NASA Urging Spectators "Stay At Home" For First Human Space Launch Since 2011
NASA leaders are asking people to stay at home for next month’s launch of two astronauts from Kennedy Space Center, the first human launch from the U.S. in nearly a decade.
The May 27 launch of SpaceX’s Crew Dragon capsule with astronauts Doug Hurley and Bob Behnkin was expected to draw huge crowds on the Space Coast. It’s the first human launch since the end of the space shuttle program in 2011, sending the astronauts on a trip to the International Space Station.
"We're asking people to stay at home to watch from home," said NASA administrator Jim Bridenstine. "We want them engaged, we want them to participate. We want them to tell their friends and family but we also want them to watch from a place that's not the Kennedy Space Center."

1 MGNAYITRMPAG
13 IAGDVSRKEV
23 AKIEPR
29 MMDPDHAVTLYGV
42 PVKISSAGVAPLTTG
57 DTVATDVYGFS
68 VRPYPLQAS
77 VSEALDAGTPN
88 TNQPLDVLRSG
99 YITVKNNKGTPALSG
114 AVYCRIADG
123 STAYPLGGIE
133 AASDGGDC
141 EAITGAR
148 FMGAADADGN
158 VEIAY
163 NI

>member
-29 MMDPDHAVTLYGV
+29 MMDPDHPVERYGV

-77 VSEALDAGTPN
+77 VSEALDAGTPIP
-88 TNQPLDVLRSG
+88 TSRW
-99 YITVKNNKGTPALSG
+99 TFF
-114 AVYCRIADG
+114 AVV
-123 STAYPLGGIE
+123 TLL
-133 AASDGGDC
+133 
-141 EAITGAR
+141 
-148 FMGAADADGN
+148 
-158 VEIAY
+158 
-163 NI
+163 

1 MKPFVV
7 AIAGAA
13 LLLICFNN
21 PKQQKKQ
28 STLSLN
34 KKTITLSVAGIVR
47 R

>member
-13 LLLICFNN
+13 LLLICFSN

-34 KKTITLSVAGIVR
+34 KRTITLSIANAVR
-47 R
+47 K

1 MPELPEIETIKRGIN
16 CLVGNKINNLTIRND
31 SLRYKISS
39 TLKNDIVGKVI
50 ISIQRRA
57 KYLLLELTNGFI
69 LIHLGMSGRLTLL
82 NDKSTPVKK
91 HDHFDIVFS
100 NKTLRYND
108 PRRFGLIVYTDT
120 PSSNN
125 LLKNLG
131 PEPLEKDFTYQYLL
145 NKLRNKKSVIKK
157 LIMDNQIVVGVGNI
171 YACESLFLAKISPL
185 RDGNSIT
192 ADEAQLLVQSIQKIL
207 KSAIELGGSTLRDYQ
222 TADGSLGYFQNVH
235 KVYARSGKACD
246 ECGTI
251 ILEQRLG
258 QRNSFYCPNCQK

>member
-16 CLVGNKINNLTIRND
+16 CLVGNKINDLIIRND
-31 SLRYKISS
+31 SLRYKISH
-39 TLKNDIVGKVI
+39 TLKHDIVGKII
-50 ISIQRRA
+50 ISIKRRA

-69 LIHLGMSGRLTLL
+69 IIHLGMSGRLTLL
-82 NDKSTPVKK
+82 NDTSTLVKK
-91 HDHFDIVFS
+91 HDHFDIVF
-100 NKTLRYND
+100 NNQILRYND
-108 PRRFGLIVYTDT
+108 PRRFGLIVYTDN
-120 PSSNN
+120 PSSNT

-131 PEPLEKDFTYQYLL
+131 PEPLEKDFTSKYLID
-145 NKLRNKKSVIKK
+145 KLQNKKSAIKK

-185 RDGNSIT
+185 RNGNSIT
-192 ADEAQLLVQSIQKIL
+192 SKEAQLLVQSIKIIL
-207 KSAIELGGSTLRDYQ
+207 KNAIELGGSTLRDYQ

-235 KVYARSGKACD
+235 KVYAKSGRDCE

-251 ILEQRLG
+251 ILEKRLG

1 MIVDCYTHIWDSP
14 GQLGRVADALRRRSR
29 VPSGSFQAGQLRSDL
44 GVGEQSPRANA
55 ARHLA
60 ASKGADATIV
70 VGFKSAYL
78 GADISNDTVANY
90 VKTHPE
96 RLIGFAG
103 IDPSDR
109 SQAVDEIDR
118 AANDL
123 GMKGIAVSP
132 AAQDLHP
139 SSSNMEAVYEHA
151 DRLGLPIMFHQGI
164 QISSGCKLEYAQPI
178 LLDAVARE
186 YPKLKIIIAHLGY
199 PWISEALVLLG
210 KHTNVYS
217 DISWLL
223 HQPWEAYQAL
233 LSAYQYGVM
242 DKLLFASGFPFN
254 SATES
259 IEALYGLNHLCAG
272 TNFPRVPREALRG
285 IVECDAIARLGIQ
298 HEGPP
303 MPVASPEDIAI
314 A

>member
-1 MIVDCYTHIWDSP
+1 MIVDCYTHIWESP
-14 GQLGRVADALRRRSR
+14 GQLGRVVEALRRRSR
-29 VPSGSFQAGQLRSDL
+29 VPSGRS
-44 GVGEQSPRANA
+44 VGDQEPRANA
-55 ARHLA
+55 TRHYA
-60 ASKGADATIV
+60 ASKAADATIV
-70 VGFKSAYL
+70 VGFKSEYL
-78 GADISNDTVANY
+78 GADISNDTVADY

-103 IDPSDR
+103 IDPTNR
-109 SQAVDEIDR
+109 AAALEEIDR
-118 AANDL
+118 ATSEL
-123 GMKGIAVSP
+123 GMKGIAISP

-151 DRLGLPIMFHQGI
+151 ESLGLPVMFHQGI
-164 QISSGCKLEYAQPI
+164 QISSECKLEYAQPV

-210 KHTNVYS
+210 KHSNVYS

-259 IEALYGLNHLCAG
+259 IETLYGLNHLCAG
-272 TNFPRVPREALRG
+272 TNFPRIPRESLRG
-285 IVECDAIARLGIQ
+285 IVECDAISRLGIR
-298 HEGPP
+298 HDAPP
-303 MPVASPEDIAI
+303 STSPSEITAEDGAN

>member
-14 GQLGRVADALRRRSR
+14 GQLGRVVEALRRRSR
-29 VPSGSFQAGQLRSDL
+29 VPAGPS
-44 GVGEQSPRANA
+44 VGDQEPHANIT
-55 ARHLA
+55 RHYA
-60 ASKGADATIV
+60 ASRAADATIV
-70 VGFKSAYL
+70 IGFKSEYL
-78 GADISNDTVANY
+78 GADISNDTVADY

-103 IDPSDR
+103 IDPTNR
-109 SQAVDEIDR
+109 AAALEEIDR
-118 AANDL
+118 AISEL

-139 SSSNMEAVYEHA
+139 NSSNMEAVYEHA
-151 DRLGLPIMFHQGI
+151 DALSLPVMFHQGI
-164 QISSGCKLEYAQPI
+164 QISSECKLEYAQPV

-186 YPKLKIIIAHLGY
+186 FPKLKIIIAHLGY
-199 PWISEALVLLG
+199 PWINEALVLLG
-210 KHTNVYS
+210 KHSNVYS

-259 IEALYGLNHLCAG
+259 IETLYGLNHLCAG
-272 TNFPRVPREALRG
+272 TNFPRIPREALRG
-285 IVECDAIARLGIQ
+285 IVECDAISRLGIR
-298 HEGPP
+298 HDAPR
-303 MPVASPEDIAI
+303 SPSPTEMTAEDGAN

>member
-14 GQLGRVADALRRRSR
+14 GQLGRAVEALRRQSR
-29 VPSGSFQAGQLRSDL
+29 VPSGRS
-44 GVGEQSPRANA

He said additional safety measures are in place like distributing PPE and installing plastic dividers for NASA staff working at Kennedy Space Center. Shifts at launch and mission control have been divided to keep the number of people working in the same place at a minimum.
The mission named DM-2 is a critical test-flight of NASA's Commercial Crew Program -- a $6 billion partnership with SpaceX and Boeing to end a decade-long reliance on Russia for rides to the station.
SpaceX successfully completed an uncrewed mission last year. Boeing's attempt to launch an uncrewed version of its Starliner capsule failed to reach the station back in December. The company said it will attempt the mission once again before launching humans on the capsule.